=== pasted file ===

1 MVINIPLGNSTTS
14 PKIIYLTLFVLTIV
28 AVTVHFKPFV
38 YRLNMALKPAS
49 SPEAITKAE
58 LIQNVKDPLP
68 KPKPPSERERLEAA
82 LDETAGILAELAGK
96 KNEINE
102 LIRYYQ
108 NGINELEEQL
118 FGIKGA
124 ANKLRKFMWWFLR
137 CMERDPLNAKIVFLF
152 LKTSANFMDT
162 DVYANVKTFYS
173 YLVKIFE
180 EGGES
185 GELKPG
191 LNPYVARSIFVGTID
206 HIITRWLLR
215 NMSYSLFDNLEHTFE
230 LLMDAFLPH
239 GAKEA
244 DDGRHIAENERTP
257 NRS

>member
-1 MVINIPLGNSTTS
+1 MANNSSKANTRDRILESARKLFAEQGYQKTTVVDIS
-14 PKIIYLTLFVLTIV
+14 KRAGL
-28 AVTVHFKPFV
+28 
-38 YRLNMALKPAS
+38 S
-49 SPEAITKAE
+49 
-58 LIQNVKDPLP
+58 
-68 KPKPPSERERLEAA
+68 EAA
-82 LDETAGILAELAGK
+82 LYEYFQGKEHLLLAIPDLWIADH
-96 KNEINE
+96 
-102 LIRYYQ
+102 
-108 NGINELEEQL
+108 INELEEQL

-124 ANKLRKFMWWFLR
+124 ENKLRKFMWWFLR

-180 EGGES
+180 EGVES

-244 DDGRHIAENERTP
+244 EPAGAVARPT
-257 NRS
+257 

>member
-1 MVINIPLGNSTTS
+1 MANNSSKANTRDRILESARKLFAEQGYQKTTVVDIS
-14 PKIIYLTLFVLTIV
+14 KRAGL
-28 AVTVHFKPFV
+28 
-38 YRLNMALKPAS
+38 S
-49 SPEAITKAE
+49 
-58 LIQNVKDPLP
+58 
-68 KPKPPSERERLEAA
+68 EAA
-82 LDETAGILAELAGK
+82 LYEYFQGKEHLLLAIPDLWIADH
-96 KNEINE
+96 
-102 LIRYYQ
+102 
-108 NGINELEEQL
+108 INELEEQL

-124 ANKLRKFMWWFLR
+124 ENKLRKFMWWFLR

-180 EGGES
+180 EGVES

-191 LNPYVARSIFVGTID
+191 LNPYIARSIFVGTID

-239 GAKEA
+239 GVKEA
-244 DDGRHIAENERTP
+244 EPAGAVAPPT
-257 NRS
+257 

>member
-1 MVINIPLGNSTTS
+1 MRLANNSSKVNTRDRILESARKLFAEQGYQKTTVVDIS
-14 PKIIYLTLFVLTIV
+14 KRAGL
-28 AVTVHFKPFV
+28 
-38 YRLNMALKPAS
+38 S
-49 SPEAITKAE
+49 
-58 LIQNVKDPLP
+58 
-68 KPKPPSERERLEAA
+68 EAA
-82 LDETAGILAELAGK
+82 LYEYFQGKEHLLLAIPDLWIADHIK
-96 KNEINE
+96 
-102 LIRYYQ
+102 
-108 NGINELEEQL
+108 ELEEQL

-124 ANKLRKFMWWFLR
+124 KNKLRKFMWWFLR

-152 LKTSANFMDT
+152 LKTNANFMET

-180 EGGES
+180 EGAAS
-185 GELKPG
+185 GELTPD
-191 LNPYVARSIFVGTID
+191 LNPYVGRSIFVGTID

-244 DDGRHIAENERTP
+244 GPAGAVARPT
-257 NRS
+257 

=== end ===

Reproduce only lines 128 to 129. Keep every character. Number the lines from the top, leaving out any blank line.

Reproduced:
-257 NRS
+257 